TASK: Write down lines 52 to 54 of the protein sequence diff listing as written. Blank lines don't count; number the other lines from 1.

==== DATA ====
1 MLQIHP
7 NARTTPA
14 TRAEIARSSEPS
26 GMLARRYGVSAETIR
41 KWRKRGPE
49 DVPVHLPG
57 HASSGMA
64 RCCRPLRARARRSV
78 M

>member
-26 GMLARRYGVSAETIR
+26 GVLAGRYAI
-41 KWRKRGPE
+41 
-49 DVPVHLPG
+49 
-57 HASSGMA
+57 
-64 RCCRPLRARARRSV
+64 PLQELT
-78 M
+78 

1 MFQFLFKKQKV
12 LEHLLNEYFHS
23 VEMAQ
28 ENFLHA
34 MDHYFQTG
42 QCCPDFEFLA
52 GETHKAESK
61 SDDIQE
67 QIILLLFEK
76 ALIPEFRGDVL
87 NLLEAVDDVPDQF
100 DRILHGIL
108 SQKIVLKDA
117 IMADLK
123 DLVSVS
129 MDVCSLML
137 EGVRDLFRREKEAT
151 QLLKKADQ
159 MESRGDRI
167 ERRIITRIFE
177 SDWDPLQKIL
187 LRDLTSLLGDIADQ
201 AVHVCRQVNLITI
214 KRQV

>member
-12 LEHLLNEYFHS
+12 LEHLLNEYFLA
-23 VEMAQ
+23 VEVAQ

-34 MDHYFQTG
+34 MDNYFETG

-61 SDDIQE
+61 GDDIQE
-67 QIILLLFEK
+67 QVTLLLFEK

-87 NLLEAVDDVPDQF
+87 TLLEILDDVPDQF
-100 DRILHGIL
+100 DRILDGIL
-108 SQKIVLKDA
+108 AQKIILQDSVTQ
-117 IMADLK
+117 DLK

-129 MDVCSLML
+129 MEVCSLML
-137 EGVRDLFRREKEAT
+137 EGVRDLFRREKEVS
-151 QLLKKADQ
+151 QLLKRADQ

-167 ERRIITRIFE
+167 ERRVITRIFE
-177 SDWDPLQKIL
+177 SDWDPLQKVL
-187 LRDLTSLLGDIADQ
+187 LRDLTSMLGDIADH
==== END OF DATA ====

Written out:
-34 MDHYFQTG
+34 MDNYFETG

-61 SDDIQE